If giving currently forms part of your whole life worship of God then we are asking you to review things.  It’s important to say that I’m not just asking you to increase if you’re able, I’m also saying that if circumstances are more difficult for you, it’s OK to review things down if you need to.  There is no shame in that.  
The other booklet is focused on giving to the Dell Project.
Were nearly half way towards our £2million target to build a new centre at St Giles’ Church.  We’re convinced that this new facility will enable us to develop our outreach and mission to the local community and also provide more space for our growing work with children and young people.  This new facility will resource our ministry now and also the ministry of generations to come.
We are asking each and every congregation member to respond by prayerfully reflecting on what they might give towards this new facility. 
Many people have already given generously to the project and for their sacrificial giving we are deeply grateful.
We are certain that the vast majority of the build cost will come from congregation members who grasp the vision for the project and will commit to making it happen.  If each regular adult congregation member were able to give £1000 towards this project we’d be able to start building immediately.
Responding to the Call….
On Sunday 20th July we’re asking congregation members to respond.
Each booklet has a response form in it and we are asking that the forms be returned on Sunday 20th July.  Forms can be posted in the red post boxes set up inside St Giles’ and St George’s Church.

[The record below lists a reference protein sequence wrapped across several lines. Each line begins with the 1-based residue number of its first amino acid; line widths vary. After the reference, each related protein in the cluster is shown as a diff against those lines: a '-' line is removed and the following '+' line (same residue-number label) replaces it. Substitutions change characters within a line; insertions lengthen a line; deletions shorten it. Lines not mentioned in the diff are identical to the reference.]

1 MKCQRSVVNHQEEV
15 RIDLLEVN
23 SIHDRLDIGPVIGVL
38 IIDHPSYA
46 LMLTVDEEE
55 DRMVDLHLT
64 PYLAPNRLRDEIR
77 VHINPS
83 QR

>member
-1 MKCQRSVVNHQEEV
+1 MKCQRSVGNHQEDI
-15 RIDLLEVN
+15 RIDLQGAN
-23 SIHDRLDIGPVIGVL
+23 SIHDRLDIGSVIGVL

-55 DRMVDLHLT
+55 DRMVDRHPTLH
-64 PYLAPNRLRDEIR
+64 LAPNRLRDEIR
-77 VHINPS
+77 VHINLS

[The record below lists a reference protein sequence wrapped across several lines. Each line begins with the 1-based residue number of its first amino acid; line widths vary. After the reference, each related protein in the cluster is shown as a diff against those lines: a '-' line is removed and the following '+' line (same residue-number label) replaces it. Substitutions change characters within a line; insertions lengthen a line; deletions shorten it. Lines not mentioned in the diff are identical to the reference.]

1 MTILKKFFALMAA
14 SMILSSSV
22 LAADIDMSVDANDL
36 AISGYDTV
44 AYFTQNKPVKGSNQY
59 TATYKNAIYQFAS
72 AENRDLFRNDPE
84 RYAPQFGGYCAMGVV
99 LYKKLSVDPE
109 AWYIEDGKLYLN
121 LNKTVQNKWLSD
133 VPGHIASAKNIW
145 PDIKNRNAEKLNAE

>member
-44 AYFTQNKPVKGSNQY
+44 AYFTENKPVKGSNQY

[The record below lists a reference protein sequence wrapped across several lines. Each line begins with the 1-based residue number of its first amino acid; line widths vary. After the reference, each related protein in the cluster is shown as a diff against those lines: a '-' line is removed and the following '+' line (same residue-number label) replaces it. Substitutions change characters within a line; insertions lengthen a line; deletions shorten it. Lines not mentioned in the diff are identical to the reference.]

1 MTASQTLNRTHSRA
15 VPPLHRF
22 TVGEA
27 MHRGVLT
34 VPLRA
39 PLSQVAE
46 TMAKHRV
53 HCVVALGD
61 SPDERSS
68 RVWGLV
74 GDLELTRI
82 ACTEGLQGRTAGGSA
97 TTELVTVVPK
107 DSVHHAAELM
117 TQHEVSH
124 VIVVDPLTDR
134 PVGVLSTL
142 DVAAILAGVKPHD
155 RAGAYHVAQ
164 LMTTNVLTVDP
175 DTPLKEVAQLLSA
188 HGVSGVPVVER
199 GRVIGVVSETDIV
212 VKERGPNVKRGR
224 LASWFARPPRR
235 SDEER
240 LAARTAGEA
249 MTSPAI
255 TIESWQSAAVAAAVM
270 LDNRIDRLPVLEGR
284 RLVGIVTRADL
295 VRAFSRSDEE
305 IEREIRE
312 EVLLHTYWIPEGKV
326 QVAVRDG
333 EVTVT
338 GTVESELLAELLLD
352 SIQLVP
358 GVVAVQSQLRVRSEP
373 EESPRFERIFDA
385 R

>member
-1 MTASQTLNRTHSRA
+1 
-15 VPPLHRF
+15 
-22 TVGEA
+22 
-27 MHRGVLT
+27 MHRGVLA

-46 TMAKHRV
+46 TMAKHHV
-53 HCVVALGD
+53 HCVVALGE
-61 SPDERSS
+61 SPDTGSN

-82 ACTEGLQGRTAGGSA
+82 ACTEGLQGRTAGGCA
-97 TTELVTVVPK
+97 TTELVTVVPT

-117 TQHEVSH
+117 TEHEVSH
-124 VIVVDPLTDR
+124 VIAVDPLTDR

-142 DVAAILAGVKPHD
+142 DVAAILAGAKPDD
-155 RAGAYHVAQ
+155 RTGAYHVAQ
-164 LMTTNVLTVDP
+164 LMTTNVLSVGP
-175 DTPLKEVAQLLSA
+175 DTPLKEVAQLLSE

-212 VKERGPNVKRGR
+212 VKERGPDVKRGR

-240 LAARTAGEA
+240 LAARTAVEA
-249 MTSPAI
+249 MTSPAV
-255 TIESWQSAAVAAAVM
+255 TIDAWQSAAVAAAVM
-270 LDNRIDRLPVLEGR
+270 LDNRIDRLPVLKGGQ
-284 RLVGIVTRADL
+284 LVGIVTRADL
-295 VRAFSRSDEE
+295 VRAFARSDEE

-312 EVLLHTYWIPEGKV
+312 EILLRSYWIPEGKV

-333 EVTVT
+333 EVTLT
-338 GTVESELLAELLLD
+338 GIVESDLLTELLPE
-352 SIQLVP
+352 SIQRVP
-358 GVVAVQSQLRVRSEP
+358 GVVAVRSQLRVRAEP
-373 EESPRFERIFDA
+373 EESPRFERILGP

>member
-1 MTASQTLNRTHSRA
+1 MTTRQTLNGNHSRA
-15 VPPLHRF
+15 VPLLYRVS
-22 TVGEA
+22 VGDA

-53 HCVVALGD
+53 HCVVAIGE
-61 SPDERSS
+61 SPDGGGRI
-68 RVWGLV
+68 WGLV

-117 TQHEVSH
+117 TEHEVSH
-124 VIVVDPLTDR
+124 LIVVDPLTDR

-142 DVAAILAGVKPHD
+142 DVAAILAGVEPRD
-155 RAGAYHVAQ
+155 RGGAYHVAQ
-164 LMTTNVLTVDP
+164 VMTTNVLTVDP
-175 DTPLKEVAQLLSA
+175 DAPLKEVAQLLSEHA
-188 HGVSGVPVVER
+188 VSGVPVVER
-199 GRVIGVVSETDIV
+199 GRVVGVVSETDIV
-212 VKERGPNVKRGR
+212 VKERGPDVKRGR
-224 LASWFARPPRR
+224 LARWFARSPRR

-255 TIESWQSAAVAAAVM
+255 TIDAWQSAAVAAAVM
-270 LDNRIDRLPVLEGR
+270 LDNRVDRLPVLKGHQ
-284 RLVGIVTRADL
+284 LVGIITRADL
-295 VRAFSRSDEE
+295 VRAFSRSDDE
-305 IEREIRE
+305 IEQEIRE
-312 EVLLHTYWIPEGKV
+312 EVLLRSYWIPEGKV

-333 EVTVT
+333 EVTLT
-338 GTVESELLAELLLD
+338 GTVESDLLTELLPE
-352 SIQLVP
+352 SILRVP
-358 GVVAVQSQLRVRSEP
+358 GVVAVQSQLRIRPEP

Why are we setting aside a particular day of response?  Because as a church we want to celebrate giving as an act of faith and worship.  To come together and as people consecrated by the blood of Jesus, set ourselves apart in working towards the mission of God in every aspect of our lives. 
We want to together acknowledge that everything that we have is Gods anyway, he is the source of all and the giver of all, and that even as we give generously we are only giving to God what is already his.  Ultimately it seems we don’t give for Gods sake, but for our own good.
Some questions to get things started…
Read 1Chronicles 29:1-20
What initially strikes you about the passage that you have read?
What surprises you in the passage that you have read?
How is the giving of David, the leaders and the people presented?
In what ways might we say giving is an act of worship?
What role does giving play in developing and deepening faith?
In particular:
1Chron 29:5:  How do you respond to verse 5?  What do you think this means in its original context but also for us today as NT Christians? 

What is consecration all about?
What does it mean when David asks the people to consecrate themselves by giving to the building of the temple?
In what ways might we say that our giving as an act of worship ‘consecrates’ us?
1 Chron 29:10-16:  How do you respond to verses 10-16 when David acknowledges the ultimate ownership of God over all things?
To what degree do we share this attitude?
In what ways do we demonstrate this attitude?
In what ways might we demonstrate this attitude more fully in daily life?

Simon Butler, 10/07/2014